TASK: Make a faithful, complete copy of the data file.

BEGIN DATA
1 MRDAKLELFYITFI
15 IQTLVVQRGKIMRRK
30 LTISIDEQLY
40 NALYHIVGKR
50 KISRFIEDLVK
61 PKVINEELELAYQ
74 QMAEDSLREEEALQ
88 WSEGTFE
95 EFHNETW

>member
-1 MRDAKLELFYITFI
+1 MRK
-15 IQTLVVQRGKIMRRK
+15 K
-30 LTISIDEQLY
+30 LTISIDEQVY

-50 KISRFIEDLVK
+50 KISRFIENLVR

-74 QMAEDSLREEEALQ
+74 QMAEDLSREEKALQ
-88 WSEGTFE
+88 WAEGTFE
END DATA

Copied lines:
1 MRDAKLELFYITFI
15 IQTLVVQRGKIMRRK
30 LTISIDEQLY
40 NALYHIVGKR
50 KISRFIEDLVK
61 PKVINEELELAYQ
74 QMAEDSLREEEALQ
88 WSEGTFE
95 EFHNETW

>member
-1 MRDAKLELFYITFI
+1 MRK
-15 IQTLVVQRGKIMRRK
+15 K
-30 LTISIDEQLY
+30 LTISIDEQVY

-50 KISRFIEDLVK
+50 KISRFIENLVR

-74 QMAEDSLREEEALQ
+74 QMAEDLSREEKALQ
-88 WSEGTFE
+88 WAEGTFE